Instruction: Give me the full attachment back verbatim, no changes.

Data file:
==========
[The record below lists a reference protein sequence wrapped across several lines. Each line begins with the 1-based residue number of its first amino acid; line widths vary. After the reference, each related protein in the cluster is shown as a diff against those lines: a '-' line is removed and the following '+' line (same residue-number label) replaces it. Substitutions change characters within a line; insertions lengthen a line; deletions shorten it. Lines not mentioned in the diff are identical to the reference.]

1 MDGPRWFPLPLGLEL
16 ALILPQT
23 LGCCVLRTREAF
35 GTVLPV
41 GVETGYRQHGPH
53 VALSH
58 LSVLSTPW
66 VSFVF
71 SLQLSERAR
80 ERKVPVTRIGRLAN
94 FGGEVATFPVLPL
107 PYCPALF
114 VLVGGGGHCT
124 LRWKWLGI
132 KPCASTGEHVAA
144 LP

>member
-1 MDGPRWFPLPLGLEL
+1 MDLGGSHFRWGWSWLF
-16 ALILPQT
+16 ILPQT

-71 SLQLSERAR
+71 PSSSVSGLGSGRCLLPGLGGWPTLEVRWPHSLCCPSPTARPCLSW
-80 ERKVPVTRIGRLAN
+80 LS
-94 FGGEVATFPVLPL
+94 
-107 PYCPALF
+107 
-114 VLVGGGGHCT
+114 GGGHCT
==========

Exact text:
[The record below lists a reference protein sequence wrapped across several lines. Each line begins with the 1-based residue number of its first amino acid; line widths vary. After the reference, each related protein in the cluster is shown as a diff against those lines: a '-' line is removed and the following '+' line (same residue-number label) replaces it. Substitutions change characters within a line; insertions lengthen a line; deletions shorten it. Lines not mentioned in the diff are identical to the reference.]

1 MDGPRWFPLPLGLEL
16 ALILPQT
23 LGCCVLRTREAF
35 GTVLPV
41 GVETGYRQHGPH
53 VALSH
58 LSVLSTPW
66 VSFVF
71 SLQLSERAR
80 ERKVPVTRIGRLAN
94 FGGEVATFPVLPL
107 PYCPALF
114 VLVGGGGHCT
124 LRWKWLGI
132 KPCASTGEHVAA
144 LP

>member
-1 MDGPRWFPLPLGLEL
+1 MDLGGSHFRWGWSWLF
-16 ALILPQT
+16 ILPQT

-71 SLQLSERAR
+71 PSSSVSGLGSGRCLLPGLGGWPTLEVRWPHSLCCPSPTARPCLSW
-80 ERKVPVTRIGRLAN
+80 LS
-94 FGGEVATFPVLPL
+94 
-107 PYCPALF
+107 
-114 VLVGGGGHCT
+114 GGGHCT